Maui appears to be a strong character with a good heart and it never came across me to ever question his appearance.
Positively and essentially – with an openmind towards the ongoing, rambunctious and outpour of concerns for this character – I really don’t think it matters much to other Polynesians as a cartoon will always be an entertainment for the children.
This cartoon didn’t set in as a problem at all, as I know times do evolve and some of the people behind these stories are those who pitched stories from Pacific islanders for their creative ideas and thoughts. Another reason as we all can see – not everyone can reflect a more content or true physique of a Polynesian figure these days around the different dietary and contemporary practices we’ve all submerged into.
There are sensitive disagreements also portraying the obese figure of Maui, but I do want to share something I had recently come to actually realize myself in the military category of tape tests that differentiate such theory of obesity for the Samoan man. When a built-Samoan male is taped, his body fat is very low compared to the weight accumulated on a scale. Yet he’s still considered obese. A Samoan man, as muscular or big as he may appear, will sprint until his guts falls out and may outrun the average fit-by-the-book male. And we’ve grown to also see/witness that on rugby and NFL football games. That’s why the physique and outer look never really mattered to me when it came to Maui.
I don’t take much of a cartoon seriously, because I know and am well aware of the strength and powerful mana of the Polynesian people. For other Disney stereotypes among other cultures, the gods of Japan were not questioned as it is a taboo to even touch sensitive topics dealing with the gods of Mulan’s family. As for Pocahontas’ elders – they did include a lot of their features, but missed several of the characteristics which made some characters appear Asian than the natural Native beauty.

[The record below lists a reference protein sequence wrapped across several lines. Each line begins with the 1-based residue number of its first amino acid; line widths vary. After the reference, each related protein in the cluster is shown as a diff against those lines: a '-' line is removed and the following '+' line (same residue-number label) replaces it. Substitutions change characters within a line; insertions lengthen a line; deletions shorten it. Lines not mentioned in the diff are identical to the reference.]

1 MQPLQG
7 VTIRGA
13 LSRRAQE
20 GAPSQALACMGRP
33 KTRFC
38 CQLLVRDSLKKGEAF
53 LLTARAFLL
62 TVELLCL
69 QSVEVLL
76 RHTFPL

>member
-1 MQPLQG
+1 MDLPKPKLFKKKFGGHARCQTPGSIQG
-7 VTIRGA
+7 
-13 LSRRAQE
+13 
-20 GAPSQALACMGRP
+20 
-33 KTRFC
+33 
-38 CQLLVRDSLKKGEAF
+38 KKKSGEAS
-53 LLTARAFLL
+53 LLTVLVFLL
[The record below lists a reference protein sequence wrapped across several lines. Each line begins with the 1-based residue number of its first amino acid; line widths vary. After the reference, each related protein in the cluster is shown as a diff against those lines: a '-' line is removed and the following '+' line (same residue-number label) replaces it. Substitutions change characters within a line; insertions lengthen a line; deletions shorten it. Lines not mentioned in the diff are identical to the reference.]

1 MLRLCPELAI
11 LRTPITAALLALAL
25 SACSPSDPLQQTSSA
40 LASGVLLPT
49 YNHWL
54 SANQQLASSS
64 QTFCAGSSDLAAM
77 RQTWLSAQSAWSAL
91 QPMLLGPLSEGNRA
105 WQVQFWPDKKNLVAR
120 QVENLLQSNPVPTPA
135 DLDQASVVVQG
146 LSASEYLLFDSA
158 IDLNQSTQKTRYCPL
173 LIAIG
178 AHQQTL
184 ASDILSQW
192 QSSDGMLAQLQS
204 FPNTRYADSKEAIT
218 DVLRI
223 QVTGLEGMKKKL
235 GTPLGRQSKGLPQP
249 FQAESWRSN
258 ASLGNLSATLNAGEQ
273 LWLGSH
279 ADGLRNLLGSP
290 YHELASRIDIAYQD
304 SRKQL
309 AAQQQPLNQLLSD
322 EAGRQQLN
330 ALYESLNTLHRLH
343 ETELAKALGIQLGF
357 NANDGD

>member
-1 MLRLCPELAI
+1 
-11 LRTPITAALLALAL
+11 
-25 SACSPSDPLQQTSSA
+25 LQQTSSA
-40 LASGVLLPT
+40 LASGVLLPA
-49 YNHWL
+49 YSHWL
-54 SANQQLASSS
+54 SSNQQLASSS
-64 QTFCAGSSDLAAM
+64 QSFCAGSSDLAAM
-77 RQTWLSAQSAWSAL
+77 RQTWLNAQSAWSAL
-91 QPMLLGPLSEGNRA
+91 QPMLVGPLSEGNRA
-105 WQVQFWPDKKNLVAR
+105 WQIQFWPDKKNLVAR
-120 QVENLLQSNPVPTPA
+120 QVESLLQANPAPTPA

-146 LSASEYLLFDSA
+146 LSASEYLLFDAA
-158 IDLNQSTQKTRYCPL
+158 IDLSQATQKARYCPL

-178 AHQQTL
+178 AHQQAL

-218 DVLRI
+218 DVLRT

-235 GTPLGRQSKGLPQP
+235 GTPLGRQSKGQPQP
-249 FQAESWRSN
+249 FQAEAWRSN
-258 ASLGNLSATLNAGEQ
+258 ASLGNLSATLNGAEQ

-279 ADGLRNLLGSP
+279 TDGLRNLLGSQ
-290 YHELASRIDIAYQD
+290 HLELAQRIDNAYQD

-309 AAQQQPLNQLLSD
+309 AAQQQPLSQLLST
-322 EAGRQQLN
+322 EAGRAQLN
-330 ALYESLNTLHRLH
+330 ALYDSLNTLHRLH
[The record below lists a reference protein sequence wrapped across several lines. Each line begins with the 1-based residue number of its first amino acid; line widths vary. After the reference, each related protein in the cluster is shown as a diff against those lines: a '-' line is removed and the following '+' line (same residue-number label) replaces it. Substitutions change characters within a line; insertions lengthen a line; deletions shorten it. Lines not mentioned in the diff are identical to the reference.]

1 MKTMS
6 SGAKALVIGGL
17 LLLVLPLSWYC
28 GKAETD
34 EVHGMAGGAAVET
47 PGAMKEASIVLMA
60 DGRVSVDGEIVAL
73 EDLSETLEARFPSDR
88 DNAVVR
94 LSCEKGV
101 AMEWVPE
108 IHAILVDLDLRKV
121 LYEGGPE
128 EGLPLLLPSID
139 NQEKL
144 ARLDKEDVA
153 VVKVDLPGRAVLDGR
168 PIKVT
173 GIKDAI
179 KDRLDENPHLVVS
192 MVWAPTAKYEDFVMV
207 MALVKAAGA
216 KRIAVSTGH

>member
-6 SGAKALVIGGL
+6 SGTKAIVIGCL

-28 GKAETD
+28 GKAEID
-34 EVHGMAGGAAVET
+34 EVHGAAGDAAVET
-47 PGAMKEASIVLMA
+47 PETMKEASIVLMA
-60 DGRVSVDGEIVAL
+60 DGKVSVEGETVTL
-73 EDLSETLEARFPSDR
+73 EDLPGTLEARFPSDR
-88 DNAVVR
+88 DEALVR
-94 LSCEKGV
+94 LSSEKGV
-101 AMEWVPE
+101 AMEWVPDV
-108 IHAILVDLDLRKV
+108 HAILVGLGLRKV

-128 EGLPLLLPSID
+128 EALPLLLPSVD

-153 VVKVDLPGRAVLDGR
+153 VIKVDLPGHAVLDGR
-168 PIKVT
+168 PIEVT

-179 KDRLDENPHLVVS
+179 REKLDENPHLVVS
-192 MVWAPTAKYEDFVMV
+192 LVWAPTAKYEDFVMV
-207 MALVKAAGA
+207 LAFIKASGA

As for the Cinderella movie where Whoopi Goldberg was the Queen, Victor Garber was the King and the prince being Filipino, it turned necks. Moral of the story is, we may be #6 on world’s most obese countries in the world, but Maui has nothing to do with obesity.
I live on the vibe and belief that no matter how we look, it’s what is in us that matters. My elders always said: It’s the heart that matters more. If you’re beautiful and your personality reflects ugly traits, then you’re ugly. And my darling Maui, you look beautiful, kind and strong like many strong men I know who do not filter themselves to be accepted into society.
I pray that there is some sense of understanding in our communities that obesity is something we can all fix as a community, a society and as Polynesian people, but we can’t fix it by holding out swords without a solution to the problem that affects us most. We can work together to make a difference, but criticizing won’t cure it.
I look forward to embrace the beauty of the turquoise beaches, the lush mountains, the sands, Moana character, Seiuli’s voice while saying “Le Tamatoa!” Lastly, hear the beautiful voices of Tevaka and cheer both Moana and Maui on.
O oe o le Toa, Maui!!
(picture: Disney Moana Movie)